The first of three, this exchange trip was aimed at acquainting the representatives from Boulder with challenges faced by Shimla and laying the groundwork for the partnership. The weeklong agenda, filled with a variety of workshops and site visits, reflected Shimla’s belief in the cross-sector relevance of climate change.
The first day was spent in a day-long, multi-stakeholder workshop, hosted by Shimla’s Municipal Corporation at city hall. Topics included an overview of the urban development scenario in Shimla, current conditions of the water supply and sewerage/solid waste management systems, and an in-depth discussion on climate change impacts on various parts of the city. For some workshop participants, it was the first time they had ever jointly discussed shared issues, especially between state and municipal departments.
“It was amazing to see the level of leadership shown by climate change and the value placed upon capacity building from both a governance and technical perspective,” commented program manager Josephine Lee.
The following days were spent visiting sites that illuminated Shimla’s various challenges in the water and sanitation sectors. Among these sites were Shimla’s largest sewerage treatment plant, its oldest water supply system, and Ashwani Khad, one of the five water points providing water to Shimla.
As Shimla sits on the hills, most of its water supply points are located below in the valley, requiring water to be pumped up for distribution. The Municipal Corporation manages distribution (releasing water connections, reading of water meters, collection of water charges, attending public grievances) while the State Irrigation and Public Health Department manages the supply and quality of the water (sourcing the water, treatment of water, and transmission of water through raising and gravity mains to storage reservoirs). The river that feeds into Ashwani Khad faces major cross contamination with sewage, especially when heavy rainfall occurs. The buildup of debris often creates blockages leading to water shortages.
Shimla’s hilly terrain also impacts waste collection practices. Most of the housing sits on slopes and there are not many central roads. Because of this, waste collection is done by a combination of door-to-door garbage collectors and truck use. Collectors must carry trash from their designated neighborhoods to the main roads for garbage collection by the trucks. This system is managed by the Shimla Environment, Heritage Conservation, and Beautification Society.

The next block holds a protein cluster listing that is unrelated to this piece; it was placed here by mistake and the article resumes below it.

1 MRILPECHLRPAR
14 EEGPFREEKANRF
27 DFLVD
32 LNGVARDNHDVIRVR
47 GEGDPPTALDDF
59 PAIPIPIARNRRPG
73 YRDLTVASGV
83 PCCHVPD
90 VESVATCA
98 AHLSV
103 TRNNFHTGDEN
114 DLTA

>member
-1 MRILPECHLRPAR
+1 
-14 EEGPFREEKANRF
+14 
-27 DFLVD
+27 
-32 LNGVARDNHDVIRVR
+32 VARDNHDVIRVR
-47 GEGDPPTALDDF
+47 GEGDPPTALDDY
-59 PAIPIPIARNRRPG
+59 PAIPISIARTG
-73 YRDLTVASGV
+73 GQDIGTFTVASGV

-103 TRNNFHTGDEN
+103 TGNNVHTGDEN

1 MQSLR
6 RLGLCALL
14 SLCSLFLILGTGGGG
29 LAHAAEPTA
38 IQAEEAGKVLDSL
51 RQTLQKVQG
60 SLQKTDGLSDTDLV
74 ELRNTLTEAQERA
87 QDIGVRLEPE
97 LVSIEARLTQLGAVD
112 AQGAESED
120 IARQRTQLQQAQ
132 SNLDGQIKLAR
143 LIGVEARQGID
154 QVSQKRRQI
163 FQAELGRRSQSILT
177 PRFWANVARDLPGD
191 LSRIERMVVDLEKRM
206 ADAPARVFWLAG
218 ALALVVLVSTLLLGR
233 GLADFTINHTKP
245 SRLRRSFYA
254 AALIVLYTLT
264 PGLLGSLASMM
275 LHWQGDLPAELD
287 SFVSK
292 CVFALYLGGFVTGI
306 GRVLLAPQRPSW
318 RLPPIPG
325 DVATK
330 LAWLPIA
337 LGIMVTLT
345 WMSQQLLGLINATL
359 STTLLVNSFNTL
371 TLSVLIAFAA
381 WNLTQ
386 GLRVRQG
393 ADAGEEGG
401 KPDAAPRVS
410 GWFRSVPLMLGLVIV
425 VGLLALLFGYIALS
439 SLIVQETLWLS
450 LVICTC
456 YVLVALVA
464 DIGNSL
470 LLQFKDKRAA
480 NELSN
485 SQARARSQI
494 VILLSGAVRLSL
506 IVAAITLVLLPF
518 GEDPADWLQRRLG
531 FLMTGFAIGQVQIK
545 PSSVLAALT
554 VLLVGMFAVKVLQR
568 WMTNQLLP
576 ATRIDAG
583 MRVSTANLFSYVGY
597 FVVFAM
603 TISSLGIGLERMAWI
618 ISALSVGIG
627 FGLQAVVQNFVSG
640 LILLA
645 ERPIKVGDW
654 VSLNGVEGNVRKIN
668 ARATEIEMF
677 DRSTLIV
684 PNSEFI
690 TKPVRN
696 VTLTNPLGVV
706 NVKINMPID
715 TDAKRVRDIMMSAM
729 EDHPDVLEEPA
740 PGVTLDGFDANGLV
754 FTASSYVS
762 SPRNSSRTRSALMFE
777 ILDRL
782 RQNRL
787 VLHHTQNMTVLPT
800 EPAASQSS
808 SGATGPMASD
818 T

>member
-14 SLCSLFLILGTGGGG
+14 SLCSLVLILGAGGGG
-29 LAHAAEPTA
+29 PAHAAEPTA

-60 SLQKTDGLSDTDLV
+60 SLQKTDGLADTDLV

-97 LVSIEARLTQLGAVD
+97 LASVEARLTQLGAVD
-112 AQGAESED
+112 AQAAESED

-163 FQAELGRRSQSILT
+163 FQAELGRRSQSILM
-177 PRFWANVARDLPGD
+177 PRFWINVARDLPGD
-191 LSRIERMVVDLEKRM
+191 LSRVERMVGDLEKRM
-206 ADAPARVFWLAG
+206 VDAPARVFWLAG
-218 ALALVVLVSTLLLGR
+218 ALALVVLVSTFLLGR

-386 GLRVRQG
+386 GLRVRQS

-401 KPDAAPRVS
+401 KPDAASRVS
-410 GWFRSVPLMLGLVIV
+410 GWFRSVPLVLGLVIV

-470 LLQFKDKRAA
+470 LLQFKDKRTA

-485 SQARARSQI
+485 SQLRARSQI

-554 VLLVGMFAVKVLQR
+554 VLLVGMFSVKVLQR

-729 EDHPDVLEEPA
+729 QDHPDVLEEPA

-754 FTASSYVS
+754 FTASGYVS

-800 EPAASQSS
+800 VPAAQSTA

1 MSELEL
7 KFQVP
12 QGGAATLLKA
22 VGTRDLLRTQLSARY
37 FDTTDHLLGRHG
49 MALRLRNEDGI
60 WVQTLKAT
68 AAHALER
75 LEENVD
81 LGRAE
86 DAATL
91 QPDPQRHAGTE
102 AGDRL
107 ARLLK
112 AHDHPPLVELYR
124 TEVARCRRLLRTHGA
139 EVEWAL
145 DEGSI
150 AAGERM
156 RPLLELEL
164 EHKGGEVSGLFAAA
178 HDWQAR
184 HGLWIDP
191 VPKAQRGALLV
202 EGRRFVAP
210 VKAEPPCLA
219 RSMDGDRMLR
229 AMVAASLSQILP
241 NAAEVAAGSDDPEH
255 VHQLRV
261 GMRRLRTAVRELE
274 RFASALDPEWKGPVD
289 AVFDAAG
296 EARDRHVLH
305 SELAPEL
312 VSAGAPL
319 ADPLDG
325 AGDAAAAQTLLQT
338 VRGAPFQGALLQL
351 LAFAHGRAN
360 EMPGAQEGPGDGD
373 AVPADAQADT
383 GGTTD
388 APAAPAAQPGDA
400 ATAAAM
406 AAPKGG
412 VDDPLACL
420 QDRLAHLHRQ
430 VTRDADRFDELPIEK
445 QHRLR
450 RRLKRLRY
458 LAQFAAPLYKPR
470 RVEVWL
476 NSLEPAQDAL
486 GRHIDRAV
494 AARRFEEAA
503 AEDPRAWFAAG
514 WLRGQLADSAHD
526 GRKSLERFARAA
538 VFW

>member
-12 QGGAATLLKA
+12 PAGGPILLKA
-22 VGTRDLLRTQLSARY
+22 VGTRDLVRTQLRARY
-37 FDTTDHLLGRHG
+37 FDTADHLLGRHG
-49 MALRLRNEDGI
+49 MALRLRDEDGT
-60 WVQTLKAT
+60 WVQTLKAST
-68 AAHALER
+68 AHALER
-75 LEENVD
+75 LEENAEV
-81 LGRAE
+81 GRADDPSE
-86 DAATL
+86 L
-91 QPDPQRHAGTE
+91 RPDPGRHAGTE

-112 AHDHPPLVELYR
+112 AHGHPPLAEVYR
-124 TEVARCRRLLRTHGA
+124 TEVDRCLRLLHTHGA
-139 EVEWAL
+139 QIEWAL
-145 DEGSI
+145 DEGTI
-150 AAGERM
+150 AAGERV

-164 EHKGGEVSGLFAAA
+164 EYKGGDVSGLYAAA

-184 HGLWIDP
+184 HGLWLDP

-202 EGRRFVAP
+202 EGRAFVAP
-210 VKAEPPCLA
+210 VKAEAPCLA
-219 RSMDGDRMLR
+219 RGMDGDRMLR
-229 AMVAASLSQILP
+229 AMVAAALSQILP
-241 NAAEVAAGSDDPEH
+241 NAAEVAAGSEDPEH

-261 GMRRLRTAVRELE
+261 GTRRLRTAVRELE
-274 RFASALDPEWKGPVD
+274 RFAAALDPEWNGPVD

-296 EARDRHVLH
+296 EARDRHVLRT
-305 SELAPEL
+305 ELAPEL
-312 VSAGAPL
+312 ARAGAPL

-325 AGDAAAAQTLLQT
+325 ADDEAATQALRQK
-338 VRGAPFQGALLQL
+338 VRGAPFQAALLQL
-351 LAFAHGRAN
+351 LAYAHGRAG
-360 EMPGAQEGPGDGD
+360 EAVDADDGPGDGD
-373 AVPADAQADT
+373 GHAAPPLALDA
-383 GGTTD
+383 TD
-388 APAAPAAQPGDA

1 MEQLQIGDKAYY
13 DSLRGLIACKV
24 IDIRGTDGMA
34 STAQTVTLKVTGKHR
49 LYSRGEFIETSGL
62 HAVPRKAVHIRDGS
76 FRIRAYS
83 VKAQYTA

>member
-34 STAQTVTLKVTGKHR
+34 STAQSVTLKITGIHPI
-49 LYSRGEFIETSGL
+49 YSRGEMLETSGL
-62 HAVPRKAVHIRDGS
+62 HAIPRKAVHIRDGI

Another issue Shimla faces is the growth of slums brought on by rapid urbanization. Krishna Nagar, the largest slum in Shimla, has become a permanent community with strong political influence. It comprised of a floating population as well as community members who have spent generations there. The homes there are located on either forest land or in sinking zones and other similarly hazardous areas. These structures face major threats to their stability, especially due to natural disasters. Krishna Nagar also faces issues of sanitation control, water quality, water blockages, and flood control.
The final day was spent establishing priorities and drafting a work plan for the life of the partnership. The teams will remain in close contact with this exchange and the next as they work to solidify the work plan and secure necessary data and information.
To learn more about the CityLinks program, visit the CityLinks website, follow us on Twitter at @ICMACityLinks, like us on Facebook, and join the climate change discussion in the Climate Preparedness, Adaptation, and Resilience group on the Knowledge Network.